If you’ve signed up to audition for Listen To Your Mother (and aren’t sure what you got yourself into), I have six tips to boost your confidence for your best Listen To Your Mother audition. As a Listen To Your Mother Rochester alum, I know that even if you’re a little hesitant about signing up and reading your work aloud, you have nothing to lose and everything to gain.
Listen To Your Mother starts with a true story on the theme of motherhood. Add a bit of courage and you’re ready to share your true story with the organizers who are casting for the second annual Listen To Your Mother show in Rochester.
Your first step is to sign up for an audition – at Writers & Books March 6, 10, or 12 – here (follow the prompts to sign up with volunteer spot).
Read on for my 6 tips for getting ready to audition for Listen To Your Mother:
1. Get inspired.
Check out the stories on YouTube from LTYM Rochester 2015. Here you can get an idea for the tone of your piece, or to spark an idea. Think about how you will connect with an audience. Draw on your everyday life for a rich source of stories. Unsure of where to start? Ask questions like: What did you feel when you first learned you were going to be a mom? How did it feel to see your firstborn shaving? What did you learn from your mom about life?
2. Write with authenticity.
3. Edit yourself, but not too much.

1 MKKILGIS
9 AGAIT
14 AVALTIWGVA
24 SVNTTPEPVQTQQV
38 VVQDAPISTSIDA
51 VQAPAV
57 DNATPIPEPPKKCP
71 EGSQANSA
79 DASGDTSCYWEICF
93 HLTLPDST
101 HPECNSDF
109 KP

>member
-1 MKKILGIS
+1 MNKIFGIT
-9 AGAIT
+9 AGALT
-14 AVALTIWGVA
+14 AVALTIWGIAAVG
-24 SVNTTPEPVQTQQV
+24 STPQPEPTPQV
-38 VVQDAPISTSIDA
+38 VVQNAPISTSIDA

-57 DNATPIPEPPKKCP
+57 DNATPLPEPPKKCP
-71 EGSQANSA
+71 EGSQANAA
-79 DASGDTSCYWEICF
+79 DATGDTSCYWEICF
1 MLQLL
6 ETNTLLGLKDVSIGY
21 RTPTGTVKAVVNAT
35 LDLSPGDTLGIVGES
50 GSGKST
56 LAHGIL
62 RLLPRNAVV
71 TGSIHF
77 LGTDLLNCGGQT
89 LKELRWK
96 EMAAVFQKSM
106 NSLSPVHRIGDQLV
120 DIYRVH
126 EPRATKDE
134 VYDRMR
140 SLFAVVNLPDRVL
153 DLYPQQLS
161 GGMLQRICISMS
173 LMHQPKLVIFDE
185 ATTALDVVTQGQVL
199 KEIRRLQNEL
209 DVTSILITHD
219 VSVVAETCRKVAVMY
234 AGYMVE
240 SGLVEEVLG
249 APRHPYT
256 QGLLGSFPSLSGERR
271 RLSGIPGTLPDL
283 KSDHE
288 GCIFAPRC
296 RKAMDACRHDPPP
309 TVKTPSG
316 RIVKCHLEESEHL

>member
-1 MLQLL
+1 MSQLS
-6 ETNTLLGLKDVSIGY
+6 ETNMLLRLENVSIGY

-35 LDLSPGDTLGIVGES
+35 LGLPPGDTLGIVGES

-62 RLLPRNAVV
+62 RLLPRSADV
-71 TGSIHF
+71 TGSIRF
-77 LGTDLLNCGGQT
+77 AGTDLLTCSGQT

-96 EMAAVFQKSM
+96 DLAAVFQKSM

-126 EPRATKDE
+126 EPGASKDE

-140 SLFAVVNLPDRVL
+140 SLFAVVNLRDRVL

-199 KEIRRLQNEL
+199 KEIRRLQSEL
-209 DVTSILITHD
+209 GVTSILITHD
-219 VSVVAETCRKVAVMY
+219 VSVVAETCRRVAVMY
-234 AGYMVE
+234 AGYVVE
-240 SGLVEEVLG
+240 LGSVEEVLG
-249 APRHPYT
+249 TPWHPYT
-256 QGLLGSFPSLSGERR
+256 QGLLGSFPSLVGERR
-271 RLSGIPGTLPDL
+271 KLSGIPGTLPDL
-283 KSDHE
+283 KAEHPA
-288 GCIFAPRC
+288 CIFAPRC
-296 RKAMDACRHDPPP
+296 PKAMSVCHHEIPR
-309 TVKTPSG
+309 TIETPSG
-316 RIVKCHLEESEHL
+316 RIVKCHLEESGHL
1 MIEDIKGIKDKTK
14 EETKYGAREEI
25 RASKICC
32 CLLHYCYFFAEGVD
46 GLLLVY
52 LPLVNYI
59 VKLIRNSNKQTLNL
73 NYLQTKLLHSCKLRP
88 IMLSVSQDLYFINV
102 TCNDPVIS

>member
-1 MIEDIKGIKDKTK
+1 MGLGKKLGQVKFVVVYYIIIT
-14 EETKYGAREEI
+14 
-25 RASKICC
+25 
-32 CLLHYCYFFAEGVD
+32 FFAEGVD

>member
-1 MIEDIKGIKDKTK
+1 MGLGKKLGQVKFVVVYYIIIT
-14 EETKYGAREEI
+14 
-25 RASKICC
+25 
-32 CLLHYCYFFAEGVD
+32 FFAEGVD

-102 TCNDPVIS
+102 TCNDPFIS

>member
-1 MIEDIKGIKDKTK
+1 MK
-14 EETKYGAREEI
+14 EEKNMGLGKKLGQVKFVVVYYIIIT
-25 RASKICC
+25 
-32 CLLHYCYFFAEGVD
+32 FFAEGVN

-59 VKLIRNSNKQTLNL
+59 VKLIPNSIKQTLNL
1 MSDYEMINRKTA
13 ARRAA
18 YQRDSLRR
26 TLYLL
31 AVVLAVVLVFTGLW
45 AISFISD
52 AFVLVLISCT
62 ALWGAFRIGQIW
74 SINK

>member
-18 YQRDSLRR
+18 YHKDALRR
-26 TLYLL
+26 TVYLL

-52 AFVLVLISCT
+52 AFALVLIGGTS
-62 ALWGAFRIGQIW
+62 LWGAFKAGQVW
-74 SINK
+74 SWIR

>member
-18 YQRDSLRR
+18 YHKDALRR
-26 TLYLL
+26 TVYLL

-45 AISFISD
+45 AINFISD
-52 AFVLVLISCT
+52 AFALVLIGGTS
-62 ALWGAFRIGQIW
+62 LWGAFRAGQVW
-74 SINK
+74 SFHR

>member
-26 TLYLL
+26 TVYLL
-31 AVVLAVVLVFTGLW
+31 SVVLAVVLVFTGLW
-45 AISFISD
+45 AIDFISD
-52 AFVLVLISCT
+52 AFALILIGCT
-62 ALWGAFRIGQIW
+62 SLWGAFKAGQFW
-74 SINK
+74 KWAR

Now, you have this big, beautiful, true story (or perhaps a shitty first draft). The next step is to whip it into shape. Show (don’t tell) how you felt in that raw, vulnerable, imperfect moment that your motherhood story took place. Kill the darlings that don’t ring true to your journey. Read your story aloud and shape it until you love it.
4. Practice, but not too much.
Practice reading your story aloud a few times to give you confidence, familiarity and the right amount of time: five minutes. Give yourself a pep talk. Remember you will be reading your story, and not memorizing it like a speech.
5. Speak in your own voice.
Don’t try to be anyone other than you. Do try to enunciate and project your voice. Know this: when you step up to audition you are enough, and your voice is enough just the way it is.
6. It’s okay to cry.
While reading my story at the podium, the words made me relive the heartbreak and hope I felt battling infertility. And I cried until I caught my breath and could speak again. Showing raw emotion is what made my story “Tangled In Leather” personal, authentic and touching.
Remember: Write your true story. Practice reading aloud a couple of times. Make sure it’s no longer than five minutes. Be authentic.
The second annual Listen To Your Mother show in Rochester is May 7th at The Lyric Theatre. Showtime is at 7:30 p.m. Tickets go on sale in March.